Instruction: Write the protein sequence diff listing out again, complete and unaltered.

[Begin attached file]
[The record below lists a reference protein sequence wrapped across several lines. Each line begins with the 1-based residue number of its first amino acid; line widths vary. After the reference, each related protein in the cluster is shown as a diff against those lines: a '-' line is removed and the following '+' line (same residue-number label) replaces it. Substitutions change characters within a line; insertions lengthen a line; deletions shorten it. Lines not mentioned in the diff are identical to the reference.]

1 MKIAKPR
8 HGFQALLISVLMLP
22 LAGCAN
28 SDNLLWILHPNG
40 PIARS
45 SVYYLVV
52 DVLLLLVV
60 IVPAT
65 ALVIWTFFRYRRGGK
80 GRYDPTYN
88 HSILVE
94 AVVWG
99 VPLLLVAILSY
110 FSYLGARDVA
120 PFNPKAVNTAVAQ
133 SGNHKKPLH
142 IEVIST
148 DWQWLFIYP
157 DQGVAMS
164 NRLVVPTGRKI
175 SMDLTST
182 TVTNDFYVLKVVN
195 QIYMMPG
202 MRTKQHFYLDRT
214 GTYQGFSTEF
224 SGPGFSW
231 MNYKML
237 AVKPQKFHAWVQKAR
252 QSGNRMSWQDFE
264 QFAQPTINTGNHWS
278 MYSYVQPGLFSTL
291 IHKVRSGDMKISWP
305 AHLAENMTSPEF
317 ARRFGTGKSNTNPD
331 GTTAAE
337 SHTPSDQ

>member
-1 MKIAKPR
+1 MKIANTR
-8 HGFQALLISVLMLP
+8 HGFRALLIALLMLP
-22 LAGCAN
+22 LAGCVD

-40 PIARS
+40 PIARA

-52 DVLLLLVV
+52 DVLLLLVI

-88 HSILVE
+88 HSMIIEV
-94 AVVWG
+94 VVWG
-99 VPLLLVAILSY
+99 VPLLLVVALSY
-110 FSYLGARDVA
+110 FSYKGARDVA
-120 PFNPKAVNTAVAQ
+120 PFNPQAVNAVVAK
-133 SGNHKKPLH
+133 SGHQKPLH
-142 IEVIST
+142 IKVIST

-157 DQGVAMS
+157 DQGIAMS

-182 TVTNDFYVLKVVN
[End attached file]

[The record below lists a reference protein sequence wrapped across several lines. Each line begins with the 1-based residue number of its first amino acid; line widths vary. After the reference, each related protein in the cluster is shown as a diff against those lines: a '-' line is removed and the following '+' line (same residue-number label) replaces it. Substitutions change characters within a line; insertions lengthen a line; deletions shorten it. Lines not mentioned in the diff are identical to the reference.]

1 MKIAKPR
8 HGFQALLISVLMLP
22 LAGCAN
28 SDNLLWILHPNG
40 PIARS
45 SVYYLVV
52 DVLLLLVV
60 IVPAT
65 ALVIWTFFRYRRGGK
80 GRYDPTYN
88 HSILVE
94 AVVWG
99 VPLLLVAILSY
110 FSYLGARDVA
120 PFNPKAVNTAVAQ
133 SGNHKKPLH
142 IEVIST
148 DWQWLFIYP
157 DQGVAMS
164 NRLVVPTGRKI
175 SMDLTST
182 TVTNDFYVLKVVN
195 QIYMMPG
202 MRTKQHFYLDRT
214 GTYQGFSTEF
224 SGPGFSW
231 MNYKML
237 AVKPQKFHAWVQKAR
252 QSGNRMSWQDFE
264 QFAQPTINTGNHWS
278 MYSYVQPGLFSTL
291 IHKVRSGDMKISWP
305 AHLAENMTSPEF
317 ARRFGTGKSNTNPD
331 GTTAAE
337 SHTPSDQ

>member
-1 MKIAKPR
+1 MKIANTR
-8 HGFQALLISVLMLP
+8 HGFRALLIALLMLP
-22 LAGCAN
+22 LAGCVD

-40 PIARS
+40 PIARA

-52 DVLLLLVV
+52 DVLLLLVI

-88 HSILVE
+88 HSMIIEV
-94 AVVWG
+94 VVWG
-99 VPLLLVAILSY
+99 VPLLLVVALSY
-110 FSYLGARDVA
+110 FSYKGARDVA
-120 PFNPKAVNTAVAQ
+120 PFNPQAVNAVVAK
-133 SGNHKKPLH
+133 SGHQKPLH
-142 IEVIST
+142 IKVIST

-157 DQGVAMS
+157 DQGIAMS

-182 TVTNDFYVLKVVN